Goalies:  This might be the next move you see.  The Flyers currently have three active goalies on their roster–Hart, Stolarz and McKenna–with veterans Elliott and Neuvirth in IR.  Assuming we stay true to the Flyers’ “future mode” then Carter Hart should remain the primary NHL goaltender going forward.  They won’t work him to the ground, so a second goalie will not only be necessary but should be dependable as well.  The first step will be for the Flyers to find out what they have in Anthonly Stolarz.  Following a series of injuries, he’s once again healthy and he’ll have an NHL opportunity or two in the coming days/weeks.  If the Flyers see a role for him, then expect veteran McKenna to see the waiver wire.  As a Phantoms fan, I would have to hope that he’d pass through.  As much as I’m happy with Alex Lyon, his recent injury (thought to be minor, but there’s really no official word–of course) underlines the need for a second proven puck tamer in Allentown.  Everything’s on the table, though, so a trade or another Stolie move could happen as well.  Elliott has been practicing, so you’d have to think he would be activated (conditioning assignment?) and a decision would have to be made there as well–waiver versus trade.  I would think a team with designs on the playoffs might pick him up for veteran depth should he hit the wire.  It’s not clear how healthy Neuvirth is or how long he’d be able to maintain it.  However, I think I’d put him in the same category as Elliott:  Clearly no future with the Flyers, and no chance he’d pass through waivers to the Phantoms either.  So, Phantoms goalie help will likely come from Stolarz, McKenna, or something from the next options.

2.  Youth

This won’t come until later, but with the new management regime in place, I would have to think they’d like to get an in-person look at some of the younger prospects. The Phantoms could see some ATO’s from Juniors if the conditions are right (Junior season over, etc.) or PTO’s from College signings from guys not returning to school.  Some overseas players could arrive as well.

Sometimes these guys do great, coming in with rhythm from their primary season and with hunger to compete and prove themselves.  Other times, they could take time to assimilate into the Phantoms systems among the more established players.  Still, if the team is indeed already in the playoff hunt and a player or two fits in, it could be a help in the tournament.

Now is not the time to speculate on who and when.  Plus, if the team folds early in the “second half” here, it all becomes pretty moot and but a nice distraction down the stretch of a disappointing season.  So we’ll save that part for later.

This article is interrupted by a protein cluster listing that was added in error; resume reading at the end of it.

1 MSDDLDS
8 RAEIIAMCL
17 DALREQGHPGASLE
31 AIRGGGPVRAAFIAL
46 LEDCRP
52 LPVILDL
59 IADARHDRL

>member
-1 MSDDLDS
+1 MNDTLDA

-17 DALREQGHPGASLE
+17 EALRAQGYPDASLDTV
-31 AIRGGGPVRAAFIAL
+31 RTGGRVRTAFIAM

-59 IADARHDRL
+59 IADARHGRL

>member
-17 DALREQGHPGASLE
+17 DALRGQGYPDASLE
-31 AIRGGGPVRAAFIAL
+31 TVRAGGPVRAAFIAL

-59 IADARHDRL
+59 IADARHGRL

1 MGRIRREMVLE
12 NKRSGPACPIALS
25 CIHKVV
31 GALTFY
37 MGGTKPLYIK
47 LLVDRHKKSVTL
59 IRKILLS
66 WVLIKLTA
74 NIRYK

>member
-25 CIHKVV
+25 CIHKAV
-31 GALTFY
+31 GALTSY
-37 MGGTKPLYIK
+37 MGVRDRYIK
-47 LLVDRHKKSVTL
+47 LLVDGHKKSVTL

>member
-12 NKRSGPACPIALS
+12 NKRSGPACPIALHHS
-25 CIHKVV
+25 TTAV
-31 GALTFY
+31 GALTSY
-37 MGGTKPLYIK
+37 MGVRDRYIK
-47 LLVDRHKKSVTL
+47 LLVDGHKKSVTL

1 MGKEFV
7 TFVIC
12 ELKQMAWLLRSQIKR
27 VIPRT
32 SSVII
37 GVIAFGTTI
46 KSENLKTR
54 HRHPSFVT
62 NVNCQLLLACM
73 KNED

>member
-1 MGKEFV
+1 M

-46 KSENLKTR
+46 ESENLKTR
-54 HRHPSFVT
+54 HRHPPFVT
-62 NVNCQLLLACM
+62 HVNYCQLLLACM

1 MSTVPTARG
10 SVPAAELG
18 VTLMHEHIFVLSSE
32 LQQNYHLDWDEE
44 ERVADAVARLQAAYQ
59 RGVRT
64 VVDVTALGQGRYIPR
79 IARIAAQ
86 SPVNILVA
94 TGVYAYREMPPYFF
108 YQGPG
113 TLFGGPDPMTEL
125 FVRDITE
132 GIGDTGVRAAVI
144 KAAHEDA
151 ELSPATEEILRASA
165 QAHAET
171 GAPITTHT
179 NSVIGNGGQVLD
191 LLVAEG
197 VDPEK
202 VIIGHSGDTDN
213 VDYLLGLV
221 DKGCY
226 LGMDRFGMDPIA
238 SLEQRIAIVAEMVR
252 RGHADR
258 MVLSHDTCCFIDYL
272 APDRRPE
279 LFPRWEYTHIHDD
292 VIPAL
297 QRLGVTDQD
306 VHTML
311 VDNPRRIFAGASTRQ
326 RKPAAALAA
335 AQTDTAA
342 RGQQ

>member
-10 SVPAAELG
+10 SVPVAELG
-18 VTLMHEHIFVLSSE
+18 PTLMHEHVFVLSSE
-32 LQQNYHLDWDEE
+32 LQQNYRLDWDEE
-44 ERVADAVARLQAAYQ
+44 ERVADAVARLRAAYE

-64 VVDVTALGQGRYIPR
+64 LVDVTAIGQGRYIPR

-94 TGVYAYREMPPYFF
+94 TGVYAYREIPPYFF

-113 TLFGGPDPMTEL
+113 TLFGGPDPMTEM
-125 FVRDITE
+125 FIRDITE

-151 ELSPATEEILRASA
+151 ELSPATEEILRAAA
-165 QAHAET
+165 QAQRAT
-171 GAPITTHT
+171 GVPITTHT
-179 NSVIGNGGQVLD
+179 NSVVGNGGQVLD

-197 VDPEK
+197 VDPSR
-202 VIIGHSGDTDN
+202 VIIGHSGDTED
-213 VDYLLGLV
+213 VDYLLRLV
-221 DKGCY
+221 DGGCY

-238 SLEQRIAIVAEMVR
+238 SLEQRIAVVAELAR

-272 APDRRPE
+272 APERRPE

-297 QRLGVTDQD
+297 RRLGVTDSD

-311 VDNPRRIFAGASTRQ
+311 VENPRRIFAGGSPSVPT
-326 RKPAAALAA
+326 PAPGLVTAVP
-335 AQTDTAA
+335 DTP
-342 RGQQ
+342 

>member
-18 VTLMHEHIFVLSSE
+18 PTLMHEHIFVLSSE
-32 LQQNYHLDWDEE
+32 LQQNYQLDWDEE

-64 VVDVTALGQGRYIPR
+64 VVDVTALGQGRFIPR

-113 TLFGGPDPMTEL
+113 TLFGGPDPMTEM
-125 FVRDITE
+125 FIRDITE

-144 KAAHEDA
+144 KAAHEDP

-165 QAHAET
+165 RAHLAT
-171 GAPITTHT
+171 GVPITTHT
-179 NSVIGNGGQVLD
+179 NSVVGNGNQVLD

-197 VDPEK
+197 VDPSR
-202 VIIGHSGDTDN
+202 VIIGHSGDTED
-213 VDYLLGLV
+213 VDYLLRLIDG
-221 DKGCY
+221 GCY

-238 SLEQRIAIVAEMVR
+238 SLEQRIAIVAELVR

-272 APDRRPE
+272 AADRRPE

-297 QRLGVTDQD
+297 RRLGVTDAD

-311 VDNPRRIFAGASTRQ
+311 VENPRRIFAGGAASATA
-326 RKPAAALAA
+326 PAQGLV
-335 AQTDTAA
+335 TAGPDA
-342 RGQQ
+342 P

3.  Trade

The trade route works both ways.  Players in return for veterans could be AHL-level players who need a change of scenery (see also:  Bailey) or prospect in their first season of the AHL who aren’t ready for immediate promotion.  Just a vague example from the top of my head:  Let’s say a veteran defenceman from the Flyers gets traded, to make room for Friedman and/or Myers.  The trade returns could very well include a first-year AHL player who would join the Phantoms and contribute to our season right now.  AHL trades could be made, too, but would be along the lines of Leier/Bailey and wouldn’t likely net us additional players.

4.  Injury.  Well, injury taketh away, it might be time for some give-back.  It’s hard to say coming from an organization that is so tight-lipped about injury status and medical, but at some point we presume to get F David Kaše back.  D Sam Morin might make a few starts during a conditioning stint soon, but would have to pass through waivers (doubtful he’d make it) to be assigned to the Phantoms.  Longer term Cole Bardreau should be back, and although I highly doubt it, Nic Aube-Kubel has not been officially announced as out for the season, so I suppose there’s a chance he could return.

5.  Reading

There are still a couple guys in Reading who might deserve an AHL look, but we already have a bunch of call-ups on board–and holding their own–so I don’t  look at this as an area for the Phantoms club to improve.  However, guys like McCarthy, Goumas, and Luukko could still appear.  Komm did well the other night in the win over Laval.

6.  National PTO’s

Like at some points in previous seasons, the Phantoms could go out shopping on the ECHL rosters and look to bring in players who might fit and contribute.  This is not likely to be the key to our season, but there is the chance there’s a guy or two out there, not on an AHL contract, who could come in and play well.

……

“Going down to [Spiral], take my rider by my side.”

So buckle up.  It could be a bumpy ride.

The blog will be here to guide you along the way, and tune in on social media for immediate reactions as necessary.  Twitter @Kram207, and Facebook within the Phantoms Season Ticket Holder group, as well as “Holy Puck” and “Phantoms AHL Hockey Phanatics” groups–and with the occasional cool hockey photo on Insta: Kram209.

It feels like there’s enough talent around for the Phantoms as a club to remain competitive in the challenging AHL Atlantic for the 2018-19 season.  However, you can see how there might be some dark times ahead; hopefully, we can ride them out.

See you at the arena–not until 2/9 unfortunately,

@Kram207

 

PS:  Cross Road Blues was written and recorded by Robert Johnson in 1936.  The lyrics above were sampled from a version of the song titled Crossroads and recorded on the album “Wheels of Fire” by Cream in 1968.  I’ve included them in this piece for educational purposes only.

 



Categories: Kram's Korner - From the Club Level, Phantoms Hockey

2 replies

  1. I think one of your random contributors predicted way back (Jan 9) that the team would play .500 up to the All-Star break.

    Morin would not need to clear waivers to be assigned to the Phantoms on a conditioning stint. Obviously, it would be temporary and the duration depends on certain conditions and league approval for longer than the 2-3 game variety. Considering the severity of the injury and length of time missed, it is quite possible that an extension of the conditioning assignment would be approved by the NHL if the Flyers appeal for that. The plan, since early January, has been for him to report for the Utica weekend. I have seen no reports of a setback, so I am assuming that 2/8 is still in the cards.

    • I mean, .500 seems like a rather bland, milquetoast-like prediction, though, wouldn’t you say? 🙂

      The other thing about Morin is that he would have to be on the Flyers active roster prior to the conditioning assignment. I see no reason why he wouldn’t get the standard 14 days, and fit as many games in as possible. However, with Ghost now nicked up and possibly the need for Myers to get called up, things might be in flux a bit.

      McKenna, of course, is now with us on conditioning, which could take him through next weekend. One possible place for a roster spot is for Philly to waive McKenna–but that would risk losing him. Strong play by Carter and Stolie makes it likely, though. And no word on the health of Lyon, so there’s that, too. Plenty for a fan to chew on.